Why Moody's bank downgrades could be 'very dangerous'

Barclays and RBS are among the banks to have been downgraded. Photo: PA

The ratings agencies have not exactly covered themselves in glory during the financial crisis, yet their views still count. And tonight the latest moves from Moody's put pressure on 15 of the world's biggest banks, including some of our own.

The risk? Imagine this - you have a large secure deposit for a house, the bank is likely to give you a good deal on your mortgage. If you have a much lower deposit, you have to pay a far higher price to borrow. In the same way, for the banks, a lower credit rating means they have to pay more to borrow, which is how they get their cash, just like most of us. And the risk is that will be passed on to consumers, in higher mortgage prices and bank fees.

The banks were expecting this, and to an extent this downgrade has already been priced into the costs for them to do business. Also Moody's has changed the methodology of how they make their calculations.

It may be that the impact is far smaller than the gravity of the headline. One senior banker told me tonight that they have already stress tested the downgrade and it should not have a massive impact. But as he told me, the effect was uncertain: "We think it might be a damp squib, but it could be very dangerous," he said.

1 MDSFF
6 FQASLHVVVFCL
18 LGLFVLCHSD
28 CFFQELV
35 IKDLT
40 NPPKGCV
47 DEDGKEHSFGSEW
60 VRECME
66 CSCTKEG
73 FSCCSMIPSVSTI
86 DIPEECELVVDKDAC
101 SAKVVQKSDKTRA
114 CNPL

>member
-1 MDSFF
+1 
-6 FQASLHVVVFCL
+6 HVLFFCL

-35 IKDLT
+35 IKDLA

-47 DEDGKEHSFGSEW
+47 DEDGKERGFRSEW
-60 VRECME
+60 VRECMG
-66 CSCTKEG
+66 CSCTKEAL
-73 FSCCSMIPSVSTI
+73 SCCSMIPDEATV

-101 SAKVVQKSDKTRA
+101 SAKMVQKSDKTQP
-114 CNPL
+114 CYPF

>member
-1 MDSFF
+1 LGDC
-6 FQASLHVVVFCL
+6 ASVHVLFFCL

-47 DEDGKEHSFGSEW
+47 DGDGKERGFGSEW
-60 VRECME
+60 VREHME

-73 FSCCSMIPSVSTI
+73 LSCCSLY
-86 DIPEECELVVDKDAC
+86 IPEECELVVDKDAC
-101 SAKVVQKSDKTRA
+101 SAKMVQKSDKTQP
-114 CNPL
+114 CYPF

The Bank of England in the City of London Credit: Press Association

One City trader told me the Bank of England and Treasury's announcement last week to make up to £100 billion of cheap loans available for the banks to borrow could absorb some of this risk, acting like as a buffer. Yet I'm told the main plan to make that cash available, known as Funding For Lending, is a very long way from being up and running. Even though the smaller scheme did get under way this week.

Richard Lloyd, from the consumer group Which, told us tonight: "There is a fear that banks will use this as an excuse to keeping put costs up. They've already been hiking mortgage costs up in recent months...This is going to go on and on, and will dent consumer confidence because of the exposure of banks to Europe."

Among the banks to have been downgraded:

  • Bank of America
  • Barclays
  • Citigroup
  • Credit Suisse
  • Goldman Sachs
  • HSBC
  • JP Morgan
  • Morgan Stanley
  • RBS
  • BNP Paribas
  • Credit Agricole
  • Deutsche Bank
  • Societe Generale
  • Royal Bank of Canada
  • UBS